Clockwise from upper left corner: Jean Donovan, Sr. Ita Ford, Sr. Dorothy Kazel, Sr. Maura Clarke.
Today, December 2, 2020 marks the 40th anniversary of the martyrdom of three women religious and one lay woman in El Salvador. Maryknoll Sisters Ita Ford and Maura Clarke, and Ursuline Sister Dorothy Kazel and lay missionary Jean Donovan were murdered by National Guardsman of the Salvadoran government on orders from the commander.
The four women were all involved in Catholic missionary work, working on behalf of educating the poor in El Salvador. They were caught in the middle of a civil war that had broken out the year before when a coup initiated by a military-led, right-wing junta overthrew the government of President Carlos Humberto Romero and established the Revolutionary Government Junta of El Salvador (JRG). The JRG was opposed by the Farabunda Marti National Liberation Front (FMLN), a coalition of left-wing parties. The civil war that ensued lasted until 1992. Estimates are that 70,000-80,000 were killed and over one million were displaced internally or forced to take refuge in other countries.
In March of 1980, Archbishop St. Oscar Romero had been murdered by right-wing soldiers while celebrating Mass. His assassination was in response to his outspoken criticism of the violence carried out by government forces. According to the remembrances of Sr. Christine Rody, a Sister of Charity from Cincinnati who was part of the team that included the four murdered missionaries, “Sister Ita had taken on an activist role in speaking out against the country’s violence through direct confrontation with the commandante himself. Every time he initiated a raid on a village, she would rebuke him for murdering his own countrymen.”
Sister Christine believes that the commandante tired of Sister Ita’s rebukes and was suspicious of the work the women were doing for the sake of the poor. He had them surveilled and, on the night of December 2, when Sister Dorothy and Jean Donovan went to the airport to pick up Sisters Maura and Ita, they were followed. Their van was stopped. The four women were beaten, raped and murdered. Witnesses saw the van the women had driven peel off rapidly with the radio blaring. The next day, the bodies of the women were found by locals, who buried them in a shallow grave on orders from authorities. The locals informed the parish priest, and the news eventually reached Archbishop Arturo Rivera y Damas, Romero’s successor and Robert White, the U. S. Ambassador to El Salvador.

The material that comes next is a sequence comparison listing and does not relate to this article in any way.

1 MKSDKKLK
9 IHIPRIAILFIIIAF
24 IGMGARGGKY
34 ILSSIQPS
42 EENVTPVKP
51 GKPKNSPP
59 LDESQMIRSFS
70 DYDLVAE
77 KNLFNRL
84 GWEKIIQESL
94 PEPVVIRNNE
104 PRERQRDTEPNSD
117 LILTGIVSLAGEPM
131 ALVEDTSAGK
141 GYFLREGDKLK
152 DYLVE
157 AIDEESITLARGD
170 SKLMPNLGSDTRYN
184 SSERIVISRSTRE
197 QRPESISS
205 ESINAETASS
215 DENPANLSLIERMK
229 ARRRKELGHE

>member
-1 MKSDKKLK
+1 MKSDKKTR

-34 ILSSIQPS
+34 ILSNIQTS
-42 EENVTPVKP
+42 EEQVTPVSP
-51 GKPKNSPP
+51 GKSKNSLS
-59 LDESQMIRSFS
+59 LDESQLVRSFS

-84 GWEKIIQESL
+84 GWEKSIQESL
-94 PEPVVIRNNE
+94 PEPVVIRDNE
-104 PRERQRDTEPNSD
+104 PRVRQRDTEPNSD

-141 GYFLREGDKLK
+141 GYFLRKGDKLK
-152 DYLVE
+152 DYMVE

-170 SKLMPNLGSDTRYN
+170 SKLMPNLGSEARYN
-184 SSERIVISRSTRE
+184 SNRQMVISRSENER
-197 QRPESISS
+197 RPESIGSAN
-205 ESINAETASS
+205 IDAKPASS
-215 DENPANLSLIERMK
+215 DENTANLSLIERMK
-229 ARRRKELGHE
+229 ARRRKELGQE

Outrage at the murders forced an investigation and a temporary halt in U. S. aid to El Salvador by Jimmy Carter, the U. S. President at the time. Aid was soon started again under Carter, however, and the reputations of the women were smeared as naive, leftists political activists by members of the Reagan administration, in particular Jean Kirkpatrick, the U. S. Secretary of State.
Years would follow, but in 1984 four Guardsmen and their commander were convicted of the murders and were sentenced to 30 years in prison. In 1998, the four Guardsmen confessed to the crime. The Maryknoll Sisters issued the following statement:
“The  U.N.-sponsored Report of the Commission on the Truth for El Salvador concluded that the abductions were planned in advance and the men responsible had carried out the murders on orders from above. It further stated that the head of the National Guard and two officers assigned to investigate the case had concealed the facts to harm the judicial process. The murder of the women, along with attempts by the Salvadoran military and some American officials to cover it up, generated a grass-roots opposition in the U.S., as well as ignited intense debate over the Administration’s policy in El Salvador. In 1984, the defendants were found guilty and sentenced to 30 years in prison. The Truth Commission noted that this was the first time in Salvadoran history that a judge had found a member of the military guilty of assassination. In 1998, three of the soldiers were released for good behavior. Two of the men remain in prison and have petitioned the Salvadoran government for pardons.”
Today is a day to remember the heroic sacrifices made by Catholic missionaries across the world. Martyrs are not only those who are killed in hatred of the teaching of the faith, but also those who are killed for acting on and living the principles of the faith. Sr. Ita Ford, Sr. Maura Clarke, Sr. Dorothy Kazel and lay missionary Jean Donovan were such women. They deserve to be remembered.
Be Christ for all. Bring Christ to all. See Christ in all.